April 9, 1943

EXTERNAL AFFAIRS

ESTABLISHMENT OP CANADIAN CONSULATE GENERAL IN NEW YORK

LIB

William Lyon Mackenzie King (Prime Minister; Secretary of State for External Affairs; President of the Privy Council)

Liberal

Right Hon. W. L. MACKENZIE KING (Prime Minister):

Mr. Speaker, I wish to

make an announcement with respect to the establishment of a Canadian consulate general in New York city.

The government has decided to establish a Canadian consulate general in the city of New York. It is expected that the new office will be opened about May first under the direction of Mr. Hugh D. Scully as consul general.

This will be the first Canadian consulate general, and it is fitting that it should be opened in the largest city of the United States of America. The immediate need for the establishment of the new office is the great increase in Canadian activities in the New York area. Under pressure of war conditions these activities have taken on a new variety, and a new urgency; and the government believes that these facts make it desirable that we should have in New York a central agency under the direction of a capable and experienced administrator to keep in close and effective touch w'ith all aspects of Canadian interests in that area. The new consulate general will be able to relieve the British consulate general of the considerable volume of work it has for so long and so ably carried on for Canadians residing or doing business in this district.

The Canadian government trade commissioner's office in New York city, which has been under the direction of Mr. Douglas S. Cole for the last nine years, will be incorporated in the consulate general. Mr. Cole will continue to perform his present duties with the title of Senior Trade Commissioner in the United States; he will also be a member of the staff of the consulate general with the rank of consul.

The New York office of the wartime information board under Mr. Harry Sedgwick will be attached to the consulate general.

In addition to acting as a central agency for the organization of Canadian activities in New York, the new consulate general will conduct the usual business of a consular office. This includes work in the fields of shipping, nationality, passports and other documentation, estates, customs, taxation, and in general the protection and furtherance of Canadian interests.

In addition to Mr. Scully and Mr. Cole

the staff of the consulate general will include, as consul, Miss K. Agnes McCloskey, whose long and efficient service in the Department of External Affairs is well known throughout the public service. Miss McCloskey will be the first woman to receive a senior appointment in the Canadian external service. Mr. L. B. Ausman, assistant Canadian government trade commissioner in New York city, and Flying Officer P. E. Morin, D.F.M., will be appointed vice consuls. The consulate general will be established at Rockefeller Center on the corner of 5th avenue and 50th street in New York city.

The jurisdiction of the consulate general will cover the states of New York, Connecticut and New Jersey except for the counties of Atlantic, Burlington, Camden, Cape May, Cumberland, Gloucester, Ocean and Salem.

While it is not proposed to establish any other consular offices at the moment, it is a reasonable assumption that expanding Canadian interests and responsiblities will require that the situation be reviewed from time to time.

Topic:   EXTERNAL AFFAIRS
Subtopic:   ESTABLISHMENT OP CANADIAN CONSULATE GENERAL IN NEW YORK
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NAT

Gordon Graydon (Leader of the Official Opposition)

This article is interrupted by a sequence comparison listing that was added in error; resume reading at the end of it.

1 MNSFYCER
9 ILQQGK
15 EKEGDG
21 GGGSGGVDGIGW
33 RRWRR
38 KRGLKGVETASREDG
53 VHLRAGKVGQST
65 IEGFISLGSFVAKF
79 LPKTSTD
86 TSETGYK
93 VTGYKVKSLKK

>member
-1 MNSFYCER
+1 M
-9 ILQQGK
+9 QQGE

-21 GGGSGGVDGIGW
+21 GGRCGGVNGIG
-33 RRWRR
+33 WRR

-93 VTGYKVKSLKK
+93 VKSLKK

National Government

Mr. GORDON GRAYDON (Leader of the Opposition):

May I ask the Prime Minister if this is the first consular office to be opened in the United States of America?

Topic:   EXTERNAL AFFAIRS
Subtopic:   ESTABLISHMENT OP CANADIAN CONSULATE GENERAL IN NEW YORK
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LIB

William Lyon Mackenzie King (Prime Minister; Secretary of State for External Affairs; President of the Privy Council)

Liberal

Mr. MACKENZIE KING:

Yes-Canadian consulate.

Topic:   EXTERNAL AFFAIRS
Subtopic:   ESTABLISHMENT OP CANADIAN CONSULATE GENERAL IN NEW YORK
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NAT

Gordon Graydon (Leader of the Official Opposition)

National Government

Mr. GRAYDON:

The Prime Minister made reference to the attachment of Mr. Harry Sedgwick, of the wartime information board, to the consular office which is to be set up in New York. I assume that does not mean that Mr. Sedgwick will be under the direct supervision of the consul general, but rather that he will be just attached to the office.

Topic:   EXTERNAL AFFAIRS
Subtopic:   ESTABLISHMENT OP CANADIAN CONSULATE GENERAL IN NEW YORK
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LIB

William Lyon Mackenzie King (Prime Minister; Secretary of State for External Affairs; President of the Privy Council)

Liberal

Mr. MACKENZIE KING:

Yes; not incorporated in the office but attached to it.

Topic:   EXTERNAL AFFAIRS
Subtopic:   ESTABLISHMENT OP CANADIAN CONSULATE GENERAL IN NEW YORK
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NAT

Richard Burpee Hanson

National Government

Hon. R. B. HANSON (York-Sunbury):

Will Mr. Scully be under the Department of External Affairs? Will he be leaving the Department of National Revenue?

Topic:   EXTERNAL AFFAIRS
Subtopic:   ESTABLISHMENT OP CANADIAN CONSULATE GENERAL IN NEW YORK
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LIB

William Lyon Mackenzie King (Prime Minister; Secretary of State for External Affairs; President of the Privy Council)

Liberal

Mr. MACKENZIE KING:

Mr. Scully will be retiring from his present position in the Department of National Revenue and will become the head of the consulate general in New York. That office will be under the Department of External Affairs.

Topic:   EXTERNAL AFFAIRS
Subtopic:   ESTABLISHMENT OP CANADIAN CONSULATE GENERAL IN NEW YORK
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LIB

Jean-François Pouliot

Liberal

Mr. POULIOT:

Would the Prime Minister be kind enough to table the orders in council concerning these appointments?

Topic:   EXTERNAL AFFAIRS
Subtopic:   ESTABLISHMENT OP CANADIAN CONSULATE GENERAL IN NEW YORK
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LIB